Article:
Next up in our “Ask Drone Girl” series is about starting a drone small business. If you have a question for Drone Girl, contact her here.
I’m currently in the cell phone industry and want to go into the drone business. I am wondering what is a good drone to start a drone business with? And what would someone be looking at revenue wise? And do you think the drone business for people with their own drones and drone businesses will grow or get smaller?
Congrats on the career switch! There’s a lot to unpack here. First off, to acknowledge your background in the cell phone industry, it’s great you already have experience in a field. My mind is immediately jumping to cell tower inspections. Given your experience in the industry already, you may have contacts in those areas which gives you a huge head start.
To your first question about what drone to buy: the great news is you don’t need to spend a lot of money on drone gear to have a successful business. 84% of drone mapping and modeling is occurring on drone models that cost $1500 or less, according to a report by drone mapping software company DroneDeploy.
It’s very common to see enterprise drone work like this done on the $1,199 Phantom 4, or if it’s in your budget, the $1,499 Phantom 4 Pro (the primary difference is the Pro has 5 directions of obstacle sensing for additional safety, vs. the Phantom 4 only having obstacle sensing on the front (not conducive when flying backwards or sideways). In fact, DroneDeploy is the most commonly used hardware brand among its users, followed by SenseFly, 3DR, Parrot and Autel.
As far as revenue, DroneDeploy wrote a super interesting report on what people charge for commercial drone services.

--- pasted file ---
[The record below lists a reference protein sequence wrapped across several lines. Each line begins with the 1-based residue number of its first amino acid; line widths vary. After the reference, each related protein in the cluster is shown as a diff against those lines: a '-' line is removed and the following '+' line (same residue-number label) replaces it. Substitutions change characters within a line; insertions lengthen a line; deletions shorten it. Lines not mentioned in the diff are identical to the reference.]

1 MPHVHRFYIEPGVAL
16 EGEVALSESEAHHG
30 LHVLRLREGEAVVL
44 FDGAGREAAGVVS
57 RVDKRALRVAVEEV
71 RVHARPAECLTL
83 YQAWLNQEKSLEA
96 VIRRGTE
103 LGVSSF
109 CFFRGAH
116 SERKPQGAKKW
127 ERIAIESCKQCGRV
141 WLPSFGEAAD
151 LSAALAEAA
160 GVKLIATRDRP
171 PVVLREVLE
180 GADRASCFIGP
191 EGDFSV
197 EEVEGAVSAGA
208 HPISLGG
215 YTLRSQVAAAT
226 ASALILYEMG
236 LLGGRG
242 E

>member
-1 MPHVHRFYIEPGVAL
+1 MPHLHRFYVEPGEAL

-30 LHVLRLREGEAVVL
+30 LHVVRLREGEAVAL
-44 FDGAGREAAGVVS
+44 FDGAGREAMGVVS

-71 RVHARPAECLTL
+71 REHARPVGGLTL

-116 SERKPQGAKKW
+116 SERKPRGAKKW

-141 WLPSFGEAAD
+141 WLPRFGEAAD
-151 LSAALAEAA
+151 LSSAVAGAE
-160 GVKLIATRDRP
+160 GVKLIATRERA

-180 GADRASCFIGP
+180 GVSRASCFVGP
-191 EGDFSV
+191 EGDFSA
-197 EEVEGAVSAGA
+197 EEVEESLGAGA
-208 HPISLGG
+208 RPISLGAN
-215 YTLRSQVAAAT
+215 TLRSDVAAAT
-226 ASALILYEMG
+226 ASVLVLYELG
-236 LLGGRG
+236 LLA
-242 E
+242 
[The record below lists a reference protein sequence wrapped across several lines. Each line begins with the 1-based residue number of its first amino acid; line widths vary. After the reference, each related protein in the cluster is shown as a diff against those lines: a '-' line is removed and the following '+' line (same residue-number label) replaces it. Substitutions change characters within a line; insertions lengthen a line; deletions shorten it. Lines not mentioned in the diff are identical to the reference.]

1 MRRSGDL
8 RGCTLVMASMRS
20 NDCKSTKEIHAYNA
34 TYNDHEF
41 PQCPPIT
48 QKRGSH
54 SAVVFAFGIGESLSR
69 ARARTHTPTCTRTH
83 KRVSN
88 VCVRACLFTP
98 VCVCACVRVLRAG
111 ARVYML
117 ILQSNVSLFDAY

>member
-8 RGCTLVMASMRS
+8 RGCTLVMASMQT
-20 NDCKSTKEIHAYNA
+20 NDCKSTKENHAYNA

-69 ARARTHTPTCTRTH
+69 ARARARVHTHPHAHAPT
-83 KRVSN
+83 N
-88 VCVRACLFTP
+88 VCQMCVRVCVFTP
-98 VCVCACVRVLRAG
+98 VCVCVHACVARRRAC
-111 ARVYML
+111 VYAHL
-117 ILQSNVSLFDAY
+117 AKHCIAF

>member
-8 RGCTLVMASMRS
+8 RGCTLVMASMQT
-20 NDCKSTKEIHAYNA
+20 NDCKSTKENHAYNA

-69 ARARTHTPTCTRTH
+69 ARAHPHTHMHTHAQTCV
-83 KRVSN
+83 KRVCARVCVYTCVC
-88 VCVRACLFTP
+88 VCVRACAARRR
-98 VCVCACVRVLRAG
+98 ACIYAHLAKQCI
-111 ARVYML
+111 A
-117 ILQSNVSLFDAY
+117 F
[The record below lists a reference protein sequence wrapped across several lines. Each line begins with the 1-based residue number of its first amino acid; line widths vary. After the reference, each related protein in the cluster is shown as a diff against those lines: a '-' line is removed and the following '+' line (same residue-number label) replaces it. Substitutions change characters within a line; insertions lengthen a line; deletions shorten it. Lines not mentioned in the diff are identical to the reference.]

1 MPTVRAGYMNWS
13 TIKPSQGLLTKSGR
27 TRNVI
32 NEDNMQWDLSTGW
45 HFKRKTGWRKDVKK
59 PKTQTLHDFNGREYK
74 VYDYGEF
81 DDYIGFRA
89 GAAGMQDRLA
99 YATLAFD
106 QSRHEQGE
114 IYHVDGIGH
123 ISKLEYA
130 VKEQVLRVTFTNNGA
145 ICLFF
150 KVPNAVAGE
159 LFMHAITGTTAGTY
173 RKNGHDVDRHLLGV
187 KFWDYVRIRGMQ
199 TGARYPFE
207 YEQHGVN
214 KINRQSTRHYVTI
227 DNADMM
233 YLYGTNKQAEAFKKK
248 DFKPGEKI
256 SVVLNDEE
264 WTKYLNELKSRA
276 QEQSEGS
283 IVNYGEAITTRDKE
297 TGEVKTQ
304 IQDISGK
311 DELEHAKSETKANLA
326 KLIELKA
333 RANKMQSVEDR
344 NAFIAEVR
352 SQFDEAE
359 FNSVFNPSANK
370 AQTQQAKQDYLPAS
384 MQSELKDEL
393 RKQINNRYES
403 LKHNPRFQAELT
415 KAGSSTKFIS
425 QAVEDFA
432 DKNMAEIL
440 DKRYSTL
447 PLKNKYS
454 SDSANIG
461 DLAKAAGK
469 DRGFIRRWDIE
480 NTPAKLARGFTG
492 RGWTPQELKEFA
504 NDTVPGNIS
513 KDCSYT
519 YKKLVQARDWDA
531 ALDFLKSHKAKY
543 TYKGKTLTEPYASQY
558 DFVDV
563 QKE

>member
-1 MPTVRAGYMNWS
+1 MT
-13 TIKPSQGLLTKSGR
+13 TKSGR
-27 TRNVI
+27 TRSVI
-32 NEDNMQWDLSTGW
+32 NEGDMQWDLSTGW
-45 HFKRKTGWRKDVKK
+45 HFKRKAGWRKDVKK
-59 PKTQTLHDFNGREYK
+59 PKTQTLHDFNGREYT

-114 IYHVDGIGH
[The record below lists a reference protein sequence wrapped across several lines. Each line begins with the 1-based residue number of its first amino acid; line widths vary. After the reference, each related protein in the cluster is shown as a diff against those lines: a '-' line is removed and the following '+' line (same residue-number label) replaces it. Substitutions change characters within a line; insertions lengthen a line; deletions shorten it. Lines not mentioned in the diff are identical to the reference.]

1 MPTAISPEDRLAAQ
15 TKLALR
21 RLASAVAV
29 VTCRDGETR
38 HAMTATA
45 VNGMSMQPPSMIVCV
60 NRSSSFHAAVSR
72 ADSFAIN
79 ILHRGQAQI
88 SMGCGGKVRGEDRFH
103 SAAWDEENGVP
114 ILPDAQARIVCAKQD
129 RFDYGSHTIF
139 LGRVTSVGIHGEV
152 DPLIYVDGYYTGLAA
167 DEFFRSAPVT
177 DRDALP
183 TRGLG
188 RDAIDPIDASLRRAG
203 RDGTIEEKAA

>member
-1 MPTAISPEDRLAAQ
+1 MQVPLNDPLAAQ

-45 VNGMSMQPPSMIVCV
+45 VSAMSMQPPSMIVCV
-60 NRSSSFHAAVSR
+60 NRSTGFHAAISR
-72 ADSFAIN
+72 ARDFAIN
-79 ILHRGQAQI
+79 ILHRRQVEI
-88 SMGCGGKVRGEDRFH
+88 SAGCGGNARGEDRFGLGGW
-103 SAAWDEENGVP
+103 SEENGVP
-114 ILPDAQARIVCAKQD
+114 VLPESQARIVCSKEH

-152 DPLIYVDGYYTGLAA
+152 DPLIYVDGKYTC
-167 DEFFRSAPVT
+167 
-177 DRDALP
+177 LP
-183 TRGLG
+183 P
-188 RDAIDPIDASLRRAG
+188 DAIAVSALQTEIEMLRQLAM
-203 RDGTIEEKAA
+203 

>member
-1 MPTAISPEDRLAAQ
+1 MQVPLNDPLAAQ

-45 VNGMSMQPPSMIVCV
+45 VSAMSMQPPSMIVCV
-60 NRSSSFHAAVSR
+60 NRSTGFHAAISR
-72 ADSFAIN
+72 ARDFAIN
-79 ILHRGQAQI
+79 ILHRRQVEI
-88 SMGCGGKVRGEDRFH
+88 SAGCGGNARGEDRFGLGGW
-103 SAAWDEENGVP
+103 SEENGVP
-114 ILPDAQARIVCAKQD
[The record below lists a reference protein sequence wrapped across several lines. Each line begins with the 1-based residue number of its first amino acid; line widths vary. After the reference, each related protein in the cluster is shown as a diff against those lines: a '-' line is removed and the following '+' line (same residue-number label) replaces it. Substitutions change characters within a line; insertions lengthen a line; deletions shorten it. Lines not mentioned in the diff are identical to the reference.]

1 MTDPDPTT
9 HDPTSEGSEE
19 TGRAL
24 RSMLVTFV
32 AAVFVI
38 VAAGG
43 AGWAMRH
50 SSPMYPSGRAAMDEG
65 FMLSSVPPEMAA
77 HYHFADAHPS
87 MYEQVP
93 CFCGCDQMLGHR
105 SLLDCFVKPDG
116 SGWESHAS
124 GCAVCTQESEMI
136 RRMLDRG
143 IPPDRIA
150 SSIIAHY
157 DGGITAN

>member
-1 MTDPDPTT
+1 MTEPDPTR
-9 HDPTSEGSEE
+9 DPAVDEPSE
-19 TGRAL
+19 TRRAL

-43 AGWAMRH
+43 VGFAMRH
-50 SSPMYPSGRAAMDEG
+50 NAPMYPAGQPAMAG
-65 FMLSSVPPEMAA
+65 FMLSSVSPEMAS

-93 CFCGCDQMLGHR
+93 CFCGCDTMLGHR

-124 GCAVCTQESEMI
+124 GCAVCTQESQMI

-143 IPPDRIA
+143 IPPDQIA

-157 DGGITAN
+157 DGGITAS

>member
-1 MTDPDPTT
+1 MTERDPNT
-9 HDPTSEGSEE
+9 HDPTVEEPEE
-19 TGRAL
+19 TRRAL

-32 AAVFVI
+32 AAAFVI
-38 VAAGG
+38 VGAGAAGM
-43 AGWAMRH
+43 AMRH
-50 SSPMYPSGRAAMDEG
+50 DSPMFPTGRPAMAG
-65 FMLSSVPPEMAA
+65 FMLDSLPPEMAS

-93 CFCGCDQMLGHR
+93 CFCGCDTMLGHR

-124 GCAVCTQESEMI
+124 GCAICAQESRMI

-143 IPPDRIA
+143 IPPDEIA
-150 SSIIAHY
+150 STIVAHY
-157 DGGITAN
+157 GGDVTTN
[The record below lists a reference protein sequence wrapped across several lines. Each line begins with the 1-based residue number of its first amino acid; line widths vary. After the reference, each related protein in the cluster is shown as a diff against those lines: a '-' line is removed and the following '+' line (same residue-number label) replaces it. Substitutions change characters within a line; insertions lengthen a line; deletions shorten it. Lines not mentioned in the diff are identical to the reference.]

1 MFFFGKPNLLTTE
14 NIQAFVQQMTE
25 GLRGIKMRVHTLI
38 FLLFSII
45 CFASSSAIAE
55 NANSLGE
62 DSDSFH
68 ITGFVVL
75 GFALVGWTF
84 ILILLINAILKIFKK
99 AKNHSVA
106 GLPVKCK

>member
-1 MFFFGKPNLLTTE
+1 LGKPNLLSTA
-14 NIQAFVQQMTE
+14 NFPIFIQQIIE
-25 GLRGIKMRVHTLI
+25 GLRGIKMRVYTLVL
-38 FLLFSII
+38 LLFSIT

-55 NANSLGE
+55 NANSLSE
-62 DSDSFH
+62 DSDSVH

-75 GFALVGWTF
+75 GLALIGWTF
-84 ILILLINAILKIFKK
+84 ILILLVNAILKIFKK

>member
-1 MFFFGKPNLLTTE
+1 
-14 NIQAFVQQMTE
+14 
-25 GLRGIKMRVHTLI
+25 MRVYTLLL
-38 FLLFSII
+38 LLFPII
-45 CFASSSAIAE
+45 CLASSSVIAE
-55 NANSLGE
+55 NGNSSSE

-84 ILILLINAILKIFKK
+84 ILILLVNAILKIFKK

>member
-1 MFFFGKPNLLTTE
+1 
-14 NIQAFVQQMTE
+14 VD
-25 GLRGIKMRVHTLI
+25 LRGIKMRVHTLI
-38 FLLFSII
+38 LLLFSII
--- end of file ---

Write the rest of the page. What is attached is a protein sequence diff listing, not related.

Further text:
The average hourly rate for general photos and videos for a drone, such as taking wedding footage or photographing a house for a real estate agent, is $145. For a mapping project, the average hourly rate is $168, presumably because there is a higher level of skill involved in generating the map and analyzing the data. If you are certified in GIS, you could charge more for a mapping project than someone with no certification.
Some fields pay more per hour than others. Oil and gas is going to pay you more than agriculture, according to a report by Airstoc.
As far as drone businesses growing or getting smaller, I wish I had a crystal ball! Certainly many people are getting into commercial drones as a business. 37,579 remote pilot certificates had been issued by the FAA as of March 21. And the FAA predicts that more than 420,000 commercial drone pilots will be licensed by 2021. That could mean more competition for you (bad news), or it could be good news, meaning that there is clearly a market for drone businesses.
Companies like Airware are cornering the market for providing drone solutions for Fortune 500 companies. But there are smaller companies looking for small businesses to do contract drone work. I look at startups like Aerotas as excellent (and profitable) business models for doing surveying projects.
My last piece of advice would be, pick a niche and stick to it. Trumbull Unmanned is cornering the market in oil and gas inspections. Aerotas has cornered the land surveying market. For you, that could be cell tower inspections.